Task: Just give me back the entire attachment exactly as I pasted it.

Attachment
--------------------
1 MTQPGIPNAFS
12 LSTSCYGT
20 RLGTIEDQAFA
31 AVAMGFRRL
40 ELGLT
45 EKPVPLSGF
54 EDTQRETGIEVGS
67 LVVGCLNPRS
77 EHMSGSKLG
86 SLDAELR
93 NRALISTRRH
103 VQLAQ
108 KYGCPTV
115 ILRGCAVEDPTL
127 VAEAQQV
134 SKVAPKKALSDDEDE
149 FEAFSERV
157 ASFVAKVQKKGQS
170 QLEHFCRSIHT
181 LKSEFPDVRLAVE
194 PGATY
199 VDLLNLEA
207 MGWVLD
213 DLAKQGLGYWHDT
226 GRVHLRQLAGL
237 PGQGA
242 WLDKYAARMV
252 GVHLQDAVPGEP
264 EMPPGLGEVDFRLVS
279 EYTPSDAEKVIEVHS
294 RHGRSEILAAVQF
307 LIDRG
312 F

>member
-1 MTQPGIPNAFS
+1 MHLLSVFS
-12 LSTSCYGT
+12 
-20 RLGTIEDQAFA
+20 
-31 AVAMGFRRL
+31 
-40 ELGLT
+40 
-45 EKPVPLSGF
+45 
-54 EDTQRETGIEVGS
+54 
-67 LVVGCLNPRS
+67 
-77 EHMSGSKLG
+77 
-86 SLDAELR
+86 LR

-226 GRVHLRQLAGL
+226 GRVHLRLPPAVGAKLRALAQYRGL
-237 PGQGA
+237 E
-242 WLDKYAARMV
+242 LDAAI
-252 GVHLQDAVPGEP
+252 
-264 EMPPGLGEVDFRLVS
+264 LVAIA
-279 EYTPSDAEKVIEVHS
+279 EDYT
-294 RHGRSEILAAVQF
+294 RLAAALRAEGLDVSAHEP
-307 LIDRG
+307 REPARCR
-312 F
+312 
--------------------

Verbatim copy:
1 MTQPGIPNAFS
12 LSTSCYGT
20 RLGTIEDQAFA
31 AVAMGFRRL
40 ELGLT
45 EKPVPLSGF
54 EDTQRETGIEVGS
67 LVVGCLNPRS
77 EHMSGSKLG
86 SLDAELR
93 NRALISTRRH
103 VQLAQ
108 KYGCPTV
115 ILRGCAVEDPTL
127 VAEAQQV
134 SKVAPKKALSDDEDE
149 FEAFSERV
157 ASFVAKVQKKGQS
170 QLEHFCRSIHT
181 LKSEFPDVRLAVE
194 PGATY
199 VDLLNLEA
207 MGWVLD
213 DLAKQGLGYWHDT
226 GRVHLRQLAGL
237 PGQGA
242 WLDKYAARMV
252 GVHLQDAVPGEP
264 EMPPGLGEVDFRLVS
279 EYTPSDAEKVIEVHS
294 RHGRSEILAAVQF
307 LIDRG
312 F

>member
-1 MTQPGIPNAFS
+1 MHLLSVFS
-12 LSTSCYGT
+12 
-20 RLGTIEDQAFA
+20 
-31 AVAMGFRRL
+31 
-40 ELGLT
+40 
-45 EKPVPLSGF
+45 
-54 EDTQRETGIEVGS
+54 
-67 LVVGCLNPRS
+67 
-77 EHMSGSKLG
+77 
-86 SLDAELR
+86 LR

-226 GRVHLRQLAGL
+226 GRVHLRLPPAVGAKLRALAQYRGL
-237 PGQGA
+237 E
-242 WLDKYAARMV
+242 LDAAI
-252 GVHLQDAVPGEP
+252 
-264 EMPPGLGEVDFRLVS
+264 LVAIA
-279 EYTPSDAEKVIEVHS
+279 EDYT
-294 RHGRSEILAAVQF
+294 RLAAALRAEGLDVSAHEP
-307 LIDRG
+307 REPARCR
-312 F
+312 